How do you solve #3+sqrt[x+7]=sqrt[x+4]# and find any extraneous solutions?

2 Answers
Jun 16, 2016

Answer:

the equation is impossible

Explanation:

you can calculate

#(3+sqrt(x+7))^2=(sqrt(x+4))^2#

#9+x+7+6sqrt(x+7)=x+4#

that's

#6sqrt(x+7)=cancel(x)+4-9cancel(-x)-7#

#6sqrt(x+7)=-12#

that's impossible because a square root must be positive

Jun 16, 2016

Answer:

No real roots of #x# exist in #R# (#x!inR#)

#x# is a complex number #x=4*i^4-7#

Explanation:

First to solve this equation we think how to take off the square root, by squaring both sides:

#(3+sqrt(x+7))^2=(sqrt(x+4))^2#

Using the binomial property for squaring of sum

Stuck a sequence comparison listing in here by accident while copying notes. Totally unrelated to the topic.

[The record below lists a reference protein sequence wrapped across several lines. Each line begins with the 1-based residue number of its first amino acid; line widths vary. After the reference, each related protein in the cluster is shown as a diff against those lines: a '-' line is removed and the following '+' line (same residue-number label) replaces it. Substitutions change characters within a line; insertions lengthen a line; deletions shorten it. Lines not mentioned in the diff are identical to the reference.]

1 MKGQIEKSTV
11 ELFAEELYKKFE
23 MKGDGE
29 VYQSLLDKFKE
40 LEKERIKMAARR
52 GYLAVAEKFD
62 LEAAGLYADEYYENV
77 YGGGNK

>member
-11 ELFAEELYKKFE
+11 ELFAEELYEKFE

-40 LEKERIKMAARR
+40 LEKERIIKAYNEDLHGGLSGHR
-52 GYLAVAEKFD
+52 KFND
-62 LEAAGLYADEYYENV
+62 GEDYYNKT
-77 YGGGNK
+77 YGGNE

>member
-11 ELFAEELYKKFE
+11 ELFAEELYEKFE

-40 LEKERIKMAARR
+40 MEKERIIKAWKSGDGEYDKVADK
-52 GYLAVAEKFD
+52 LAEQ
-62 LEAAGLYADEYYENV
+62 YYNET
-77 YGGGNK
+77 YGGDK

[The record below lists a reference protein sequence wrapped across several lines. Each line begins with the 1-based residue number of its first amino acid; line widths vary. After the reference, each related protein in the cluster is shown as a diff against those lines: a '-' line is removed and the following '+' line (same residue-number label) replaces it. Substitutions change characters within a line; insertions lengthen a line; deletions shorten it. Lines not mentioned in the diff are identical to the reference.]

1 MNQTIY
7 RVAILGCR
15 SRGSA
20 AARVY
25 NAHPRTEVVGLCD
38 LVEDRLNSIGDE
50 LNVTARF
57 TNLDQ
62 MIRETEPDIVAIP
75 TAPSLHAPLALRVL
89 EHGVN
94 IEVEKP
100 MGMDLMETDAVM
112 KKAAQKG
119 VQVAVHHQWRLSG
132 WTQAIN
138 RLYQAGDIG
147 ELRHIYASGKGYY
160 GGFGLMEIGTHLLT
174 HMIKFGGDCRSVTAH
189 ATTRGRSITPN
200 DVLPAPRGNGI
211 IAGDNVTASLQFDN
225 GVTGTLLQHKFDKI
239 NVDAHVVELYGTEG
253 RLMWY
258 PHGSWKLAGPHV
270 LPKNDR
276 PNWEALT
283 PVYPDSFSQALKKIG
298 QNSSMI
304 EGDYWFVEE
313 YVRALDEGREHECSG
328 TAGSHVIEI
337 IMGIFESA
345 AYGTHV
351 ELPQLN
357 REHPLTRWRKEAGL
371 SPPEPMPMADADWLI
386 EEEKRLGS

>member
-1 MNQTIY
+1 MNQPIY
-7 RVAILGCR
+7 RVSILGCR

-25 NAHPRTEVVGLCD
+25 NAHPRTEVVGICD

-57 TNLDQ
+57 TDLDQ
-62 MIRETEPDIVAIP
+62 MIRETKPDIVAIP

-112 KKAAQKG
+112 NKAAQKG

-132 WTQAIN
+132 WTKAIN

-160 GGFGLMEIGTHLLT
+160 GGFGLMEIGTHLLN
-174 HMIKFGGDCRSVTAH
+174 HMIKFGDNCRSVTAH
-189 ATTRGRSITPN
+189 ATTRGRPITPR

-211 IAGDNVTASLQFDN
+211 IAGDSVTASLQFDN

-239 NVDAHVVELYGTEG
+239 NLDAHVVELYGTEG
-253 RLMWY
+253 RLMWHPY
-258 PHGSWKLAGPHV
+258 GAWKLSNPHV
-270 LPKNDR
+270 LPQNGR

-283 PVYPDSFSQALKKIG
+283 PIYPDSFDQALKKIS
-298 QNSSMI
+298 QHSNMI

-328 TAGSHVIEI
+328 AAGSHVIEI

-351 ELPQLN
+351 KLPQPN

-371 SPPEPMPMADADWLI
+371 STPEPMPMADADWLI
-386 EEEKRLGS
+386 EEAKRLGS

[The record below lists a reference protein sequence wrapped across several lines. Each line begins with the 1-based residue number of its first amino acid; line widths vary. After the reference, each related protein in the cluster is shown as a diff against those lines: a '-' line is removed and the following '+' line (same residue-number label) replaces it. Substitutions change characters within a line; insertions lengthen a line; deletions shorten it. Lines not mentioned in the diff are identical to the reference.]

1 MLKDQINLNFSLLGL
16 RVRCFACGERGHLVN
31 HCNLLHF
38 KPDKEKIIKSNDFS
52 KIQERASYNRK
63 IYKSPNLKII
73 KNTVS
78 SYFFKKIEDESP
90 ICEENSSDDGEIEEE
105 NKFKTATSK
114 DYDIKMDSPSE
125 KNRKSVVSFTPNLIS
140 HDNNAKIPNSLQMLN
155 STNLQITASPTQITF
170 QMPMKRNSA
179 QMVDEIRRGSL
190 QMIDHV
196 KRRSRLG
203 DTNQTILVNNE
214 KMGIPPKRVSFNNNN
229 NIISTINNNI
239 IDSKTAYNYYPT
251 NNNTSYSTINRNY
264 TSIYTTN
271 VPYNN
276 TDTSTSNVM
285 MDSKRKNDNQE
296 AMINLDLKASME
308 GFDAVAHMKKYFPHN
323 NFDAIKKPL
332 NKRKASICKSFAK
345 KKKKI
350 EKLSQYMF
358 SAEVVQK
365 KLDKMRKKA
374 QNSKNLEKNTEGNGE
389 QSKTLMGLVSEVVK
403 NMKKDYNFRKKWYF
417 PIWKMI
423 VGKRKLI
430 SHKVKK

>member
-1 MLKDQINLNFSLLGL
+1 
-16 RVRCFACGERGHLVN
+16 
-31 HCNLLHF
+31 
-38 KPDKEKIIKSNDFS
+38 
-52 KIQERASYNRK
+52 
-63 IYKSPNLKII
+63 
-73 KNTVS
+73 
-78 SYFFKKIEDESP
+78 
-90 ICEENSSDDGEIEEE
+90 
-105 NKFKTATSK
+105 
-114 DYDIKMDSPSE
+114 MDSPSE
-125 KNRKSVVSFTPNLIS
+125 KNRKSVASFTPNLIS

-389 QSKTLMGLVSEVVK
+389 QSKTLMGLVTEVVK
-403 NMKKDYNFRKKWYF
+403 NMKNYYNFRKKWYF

#(a+b)^2=a^2+2ab+b^2#

Applying it on both sides of the equation we have:

#(3^2+2*3*sqrt(x+7)+(sqrt(x+7))^2)=x+4#

Knowing that #(sqrt(a))^2=a#
#9+6sqrt(x+7)+x+7=x+4#

Taking all the know a and unknowns to the second side leaving the square root on one side we have:

#6sqrt(x+7)=x+4-x-7-9#
#6sqrt(x+7)=-12#
#sqrt(x+7)=-12/6#
#sqrt(x+7)=-2#

Since square root equal to a negative real number that is
impossible in #R#, no roots exists so we have to check complex set.

#sqrt(x+7)=-2#

Knowing that i^2=-1 that means #-2=2*i^2#

#sqrt(x+7)=2i^2#
Squaring both sides we have:

#x+7=4*i^4#
Therefore , #x=4*i^4-7#

So #x # is a complex number.